Emissions Data

  • 2006 CO2 Emissions: 6,554,286 tons
  • 2006 SO2 Emissions: 31,052 tons
  • 2006 SO2 Emissions per MWh:
  • 2006 NOx Emissions: 7,668 tons
  • 2005 Mercury Emissions: 317 lb.

Death and disease attributable to fine particle pollution from Mountaineer Plant

Mountaineer Plant Deploys Carbon Capture and Sequestration.

In 2010, Abt Associates issued a study commissioned by the Clean Air Task Force, a nonprofit research and advocacy organization, quantifying the deaths and other health effects attributable to fine particle pollution from coal-fired power plants.[9] Fine particle pollution consists of a complex mixture of soot, heavy metals, sulfur dioxide, and nitrogen oxides. Among these particles, the most dangerous are those less than 2.5 microns in diameter, which are so tiny that they can evade the lung's natural defenses, enter the bloodstream, and be transported to vital organs. Impacts are especially severe among the elderly, children, and those with respiratory disease. The study found that over 13,000 deaths and tens of thousands of cases of chronic bronchitis, acute bronchitis, asthma, congestive heart failure, acute myocardial infarction, dysrhythmia, ischemic heart disease, chronic lung disease, and pneumonia each year are attributable to fine particle pollution from U.S. coal plant emissions. These deaths and illnesses are major examples of coal's external costs, i.e. uncompensated harms inflicted upon the public at large. Low-income and minority populations are disproportionately impacted as well, due to the tendency of companies to avoid locating power plants upwind of affluent communities. To monetize the health impact of fine particle pollution from each coal plant, Abt assigned a value of $7,300,000 to each 2010 mortality, based on a range of government and private studies. Valuations of illnesses ranged from $52 for an asthma episode to $440,000 for a case of chronic bronchitis.[10]

Table 1: Death and disease attributable to fine particle pollution from the Mountaineer Plant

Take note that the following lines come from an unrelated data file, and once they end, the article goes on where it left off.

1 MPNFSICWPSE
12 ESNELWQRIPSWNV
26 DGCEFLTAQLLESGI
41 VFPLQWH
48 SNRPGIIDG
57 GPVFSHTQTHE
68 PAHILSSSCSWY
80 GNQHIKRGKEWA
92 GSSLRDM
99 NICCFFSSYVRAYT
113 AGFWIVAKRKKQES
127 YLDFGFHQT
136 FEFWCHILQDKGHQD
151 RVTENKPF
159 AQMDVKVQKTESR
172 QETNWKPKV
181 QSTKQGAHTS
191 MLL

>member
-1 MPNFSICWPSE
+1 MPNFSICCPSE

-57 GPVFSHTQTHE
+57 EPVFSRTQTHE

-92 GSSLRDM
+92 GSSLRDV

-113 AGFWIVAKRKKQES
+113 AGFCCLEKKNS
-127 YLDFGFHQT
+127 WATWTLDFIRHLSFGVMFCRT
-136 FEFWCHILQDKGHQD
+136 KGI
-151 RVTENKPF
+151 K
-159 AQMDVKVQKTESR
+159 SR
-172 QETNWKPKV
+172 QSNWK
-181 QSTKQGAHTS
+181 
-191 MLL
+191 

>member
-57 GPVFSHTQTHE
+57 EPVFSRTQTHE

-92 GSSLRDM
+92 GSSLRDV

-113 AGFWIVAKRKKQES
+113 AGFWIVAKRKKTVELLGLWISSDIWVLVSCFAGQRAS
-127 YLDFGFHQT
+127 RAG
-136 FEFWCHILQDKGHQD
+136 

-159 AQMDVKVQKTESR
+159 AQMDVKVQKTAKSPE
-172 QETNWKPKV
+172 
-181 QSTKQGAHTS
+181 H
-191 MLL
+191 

Type of Impact Annual Incidence Valuation
Deaths 38 $280,000,000
Heart attacks 60 $6,600,000
Asthma attacks 590 $31,000
Hospital admissions 28 $670,000
Chronic bronchitis 23 $10,000,000
Asthma ER visits 30 $11,000

Source: "Find Your Risk from Power Plant Pollution," Clean Air Task Force interactive table, accessed February 2011

Coal Waste Sites

Articles and Resources


  1. "AEP seeks government money for cleaner coal project," Energy Current, August 20, 2009.
  2. "American Electric Gets Fed Funds," Zacks Equity Research, December 7, 2009.
  3. "Carbon Capture, Sequestration" American Electric Power website, accessed May 4, 2011.
  4. Matthew Wald and John Broder, "Utility Shelves Ambitious Plan to Limit Carbon" NY Times, July 13, 2011.
  5. Matthew Wald and John Broder, "Utility Shelves Ambitious Plan to Limit Carbon" NY Times, July 13, 2011.
  6. Scott DiSavino and Timothy Gardner "AEP halts carbon capture plan due climate inaction" Reuters, July 14, 2011.
  7. Ken Ward "W.Va. leaders keep their heads in the sand on climate change and mountaintop removal" Coal Tattoo, July 15, 2011.
  8. James Fallows "Mountaineer: Sobering News out of West Virginia" The Atlantic, July 15, 2011.
  9. "The Toll from Coal: An Updated Assessment of Death and Disease from America's Dirtiest Energy Source," Clean Air Task Force, September 2010.
  10. "Technical Support Document for the Powerplant Impact Estimator Software Tool," Prepared for the Clean Air Task Force by Abt Associates, July 2010

Additional data

To access additional data, including an interactive map of coal-fired power stations, a downloadable dataset, and summary data, please visit the Global Coal Plant Tracker on the Global Energy Monitor website.